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Site record MDR9831 - Wakebridge Lead Mine, Wakebridge, Crich

Type and Period (3)

  • (Georgian to Victorian - 1800 AD to 1900 AD)
  • (Georgian to Victorian - 1800 AD to 1900 AD)
  • (Georgian to Victorian - 1800 AD to 1900 AD)

Protected Status/Designation

  • World Heritage Site Buffer Zone

Full Description

Site is shown as 'Lead Mine' on a late 19th century OS map and as 'Old Lead Mine' on OS maps from the end of the 19th century and the early 20th century. (1, 2, 3) Engine House (the engine has been moved to Mill Close) and two associated shafts. Possibly 1850 in date. (4) The ruins of Wakebridge Mine are more complete than many mines in the area. There is an engine house with adjacent shafts, either walled or fenced around, a water storage pond largely filled with rushes, and a workshop now used for farm storage. In 1967 another large shaft was uncovered between the walled shaft and the brook: it was 3 x 3.6m across. The shafts served as haulage, pumping and climbing. Mining has been carried out at Wakebridge since at least the early 19th century. The engine house appears to have been erected on the site of an earlier house with a thatched roof. A circular 'engine race' on a plan of 1829 indicates that winding was by horse gin. A steam engine was installed in 1857. It is said to have been moved to Millclose Mine at Darley Dale in 1889, although as Wakebridge was still working it may have been a little later. At Wakebridge it was used both for pumping water up to the level of Ridgeway Sough, 128m below the surface, and for winding ore up to the surface. In the mid-19th century up to 42 miners were employed and the mine was large enough to employ a carpenter and a blacksmith. Mining continued into the 20th century, mainly for fluorspar and baryte. (5) Wakebridge Mine has been included in the list of High Priority Lead Mining Sites. The ruins of an engine house and workshop remain, together with a reservoir and shafts. (6) At Wakebridge Mine are the remains of a mid 19th century engine house to the former lead mine. It had two shafts: a drawing shaft of 660 feet and a climbing shaft. Recent fluorspar working has taken place on the hillside above. (7)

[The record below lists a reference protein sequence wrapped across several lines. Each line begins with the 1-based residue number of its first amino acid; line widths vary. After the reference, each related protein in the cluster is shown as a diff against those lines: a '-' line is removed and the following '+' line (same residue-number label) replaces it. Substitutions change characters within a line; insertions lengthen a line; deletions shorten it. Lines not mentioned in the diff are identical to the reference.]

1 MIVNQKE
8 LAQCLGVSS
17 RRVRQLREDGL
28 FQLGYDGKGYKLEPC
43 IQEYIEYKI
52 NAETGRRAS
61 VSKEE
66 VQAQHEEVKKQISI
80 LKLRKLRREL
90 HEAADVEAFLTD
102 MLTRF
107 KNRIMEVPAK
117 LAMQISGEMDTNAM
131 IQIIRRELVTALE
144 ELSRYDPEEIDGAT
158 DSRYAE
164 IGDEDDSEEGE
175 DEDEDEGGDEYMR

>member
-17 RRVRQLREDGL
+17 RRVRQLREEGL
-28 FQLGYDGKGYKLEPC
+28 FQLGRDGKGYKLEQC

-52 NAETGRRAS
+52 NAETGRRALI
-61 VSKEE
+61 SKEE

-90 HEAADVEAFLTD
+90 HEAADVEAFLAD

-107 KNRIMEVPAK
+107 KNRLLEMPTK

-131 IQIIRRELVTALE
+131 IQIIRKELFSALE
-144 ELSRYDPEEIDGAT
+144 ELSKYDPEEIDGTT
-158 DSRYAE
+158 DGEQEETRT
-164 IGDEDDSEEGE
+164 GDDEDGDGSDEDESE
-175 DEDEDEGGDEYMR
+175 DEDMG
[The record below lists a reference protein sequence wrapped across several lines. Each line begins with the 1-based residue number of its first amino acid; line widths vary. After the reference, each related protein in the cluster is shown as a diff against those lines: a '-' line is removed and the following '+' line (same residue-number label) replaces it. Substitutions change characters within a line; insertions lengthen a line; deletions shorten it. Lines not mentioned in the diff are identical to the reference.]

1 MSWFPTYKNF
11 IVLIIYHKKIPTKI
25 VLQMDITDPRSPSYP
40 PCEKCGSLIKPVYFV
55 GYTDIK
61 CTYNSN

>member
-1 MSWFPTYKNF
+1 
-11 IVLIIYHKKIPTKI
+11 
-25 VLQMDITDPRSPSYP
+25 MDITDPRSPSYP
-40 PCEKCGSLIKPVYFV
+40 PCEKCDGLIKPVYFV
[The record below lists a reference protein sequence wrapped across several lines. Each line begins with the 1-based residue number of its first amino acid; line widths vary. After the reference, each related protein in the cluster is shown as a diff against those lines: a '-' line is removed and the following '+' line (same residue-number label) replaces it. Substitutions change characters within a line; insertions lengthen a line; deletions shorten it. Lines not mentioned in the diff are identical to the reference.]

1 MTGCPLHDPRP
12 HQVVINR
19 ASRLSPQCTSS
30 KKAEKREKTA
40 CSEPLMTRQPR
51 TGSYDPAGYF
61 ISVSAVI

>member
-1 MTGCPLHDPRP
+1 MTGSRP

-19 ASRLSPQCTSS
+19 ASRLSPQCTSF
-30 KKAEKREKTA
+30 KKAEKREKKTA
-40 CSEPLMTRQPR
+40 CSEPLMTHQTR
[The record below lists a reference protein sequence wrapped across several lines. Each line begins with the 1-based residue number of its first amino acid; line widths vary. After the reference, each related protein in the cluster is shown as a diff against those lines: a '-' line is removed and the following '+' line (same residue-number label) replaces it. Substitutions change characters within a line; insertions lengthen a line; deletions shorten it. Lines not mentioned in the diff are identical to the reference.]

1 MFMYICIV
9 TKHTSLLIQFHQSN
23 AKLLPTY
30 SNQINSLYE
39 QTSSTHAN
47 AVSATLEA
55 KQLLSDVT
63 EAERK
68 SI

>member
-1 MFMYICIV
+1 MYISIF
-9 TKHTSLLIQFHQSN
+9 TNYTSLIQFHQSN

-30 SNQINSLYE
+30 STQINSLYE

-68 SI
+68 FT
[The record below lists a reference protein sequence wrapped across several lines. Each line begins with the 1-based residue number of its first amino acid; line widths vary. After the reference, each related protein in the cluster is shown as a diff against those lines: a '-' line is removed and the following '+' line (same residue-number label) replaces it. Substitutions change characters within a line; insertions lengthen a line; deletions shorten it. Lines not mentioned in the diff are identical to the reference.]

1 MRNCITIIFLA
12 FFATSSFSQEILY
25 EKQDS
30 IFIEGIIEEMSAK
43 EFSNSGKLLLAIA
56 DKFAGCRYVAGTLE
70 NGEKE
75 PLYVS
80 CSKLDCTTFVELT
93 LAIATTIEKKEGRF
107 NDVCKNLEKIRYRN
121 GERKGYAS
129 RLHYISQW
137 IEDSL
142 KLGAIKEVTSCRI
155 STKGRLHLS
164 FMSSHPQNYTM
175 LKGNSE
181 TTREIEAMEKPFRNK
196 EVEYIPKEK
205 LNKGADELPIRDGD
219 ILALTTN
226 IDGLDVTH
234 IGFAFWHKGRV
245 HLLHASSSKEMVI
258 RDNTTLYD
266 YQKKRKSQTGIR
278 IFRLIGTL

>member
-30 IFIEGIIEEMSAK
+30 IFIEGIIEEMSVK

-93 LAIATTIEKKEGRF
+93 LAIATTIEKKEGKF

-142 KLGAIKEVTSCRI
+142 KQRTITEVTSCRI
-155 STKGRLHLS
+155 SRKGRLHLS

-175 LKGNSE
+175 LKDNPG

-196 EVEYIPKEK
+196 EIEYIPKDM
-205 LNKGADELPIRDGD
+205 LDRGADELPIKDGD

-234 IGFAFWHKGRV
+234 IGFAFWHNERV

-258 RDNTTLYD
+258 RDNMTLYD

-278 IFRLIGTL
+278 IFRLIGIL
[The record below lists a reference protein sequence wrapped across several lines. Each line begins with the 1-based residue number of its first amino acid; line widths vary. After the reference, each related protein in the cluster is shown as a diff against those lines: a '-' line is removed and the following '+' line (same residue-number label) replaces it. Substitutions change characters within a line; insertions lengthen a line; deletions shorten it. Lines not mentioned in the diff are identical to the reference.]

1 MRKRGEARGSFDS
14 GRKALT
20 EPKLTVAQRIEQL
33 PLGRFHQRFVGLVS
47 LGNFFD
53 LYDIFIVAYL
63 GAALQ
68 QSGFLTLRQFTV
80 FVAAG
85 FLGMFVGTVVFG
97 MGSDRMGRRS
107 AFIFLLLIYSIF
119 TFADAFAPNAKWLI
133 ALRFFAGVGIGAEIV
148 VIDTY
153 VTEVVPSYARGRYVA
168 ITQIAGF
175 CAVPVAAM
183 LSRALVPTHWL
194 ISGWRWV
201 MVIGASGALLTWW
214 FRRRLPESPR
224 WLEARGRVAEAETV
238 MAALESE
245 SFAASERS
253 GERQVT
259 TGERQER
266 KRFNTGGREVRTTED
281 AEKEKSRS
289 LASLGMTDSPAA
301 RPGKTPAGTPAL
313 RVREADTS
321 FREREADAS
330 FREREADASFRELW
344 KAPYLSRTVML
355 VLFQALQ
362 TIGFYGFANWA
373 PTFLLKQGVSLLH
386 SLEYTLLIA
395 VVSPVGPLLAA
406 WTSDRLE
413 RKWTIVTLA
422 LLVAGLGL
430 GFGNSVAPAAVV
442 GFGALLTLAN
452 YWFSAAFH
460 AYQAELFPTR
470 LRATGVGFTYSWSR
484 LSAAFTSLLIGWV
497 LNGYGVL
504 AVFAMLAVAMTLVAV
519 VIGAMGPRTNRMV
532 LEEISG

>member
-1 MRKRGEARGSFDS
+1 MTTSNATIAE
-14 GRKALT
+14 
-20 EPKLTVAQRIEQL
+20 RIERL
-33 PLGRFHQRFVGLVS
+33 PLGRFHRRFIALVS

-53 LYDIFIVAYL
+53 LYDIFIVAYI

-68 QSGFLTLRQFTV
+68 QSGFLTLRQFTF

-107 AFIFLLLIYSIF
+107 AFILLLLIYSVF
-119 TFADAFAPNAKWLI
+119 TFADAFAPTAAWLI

Sources/Archives (7)

  • <1> Map: Ordnance Survey (OS). 1882. OS County Series, 1st edition, scale 1:2500 (c. 25" to one mile). XXXIV-12.
  • <2> Map: Ordnance Survey (OS). 1896-1900. OS County Series, 2nd edition (1st revision), scale 1:2500 (c. 25" to one mile). XXXIV-12, 1898.
  • <3> Map: Ordnance Survey (OS). 1912-1921. OS County Series, 3rd edition (Second Revision), scale 1:2500 (25" to one mile). XXXIV-12.
  • <4> Unpublished document: County Treasure Recording Form. 11.5.
  • <5> Bibliographic reference: Ford, T & Rieuwerts, J. 2000. Lead Mining in the Peak District, 4th fully revised and expanded edition. p. 177.
  • <6> Bibliographic reference: Barnatt, J. 2005. Updated Inventory of Regionally & Nationally Important Lead Mining Sites in the Peak District.. p. 7, site no. N192.
  • <7> Bibliographic reference: Fowkes, D (ed.). 2011. Derbyshire Industrial Archaeology: A Gazetteer of Sites, Part III, Borough of Amber Valley (second edition). p. 7.



Grid reference Centred SK 3392 5570 (59m by 89m)

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Record last edited

Aug 20 2020 2:30PM

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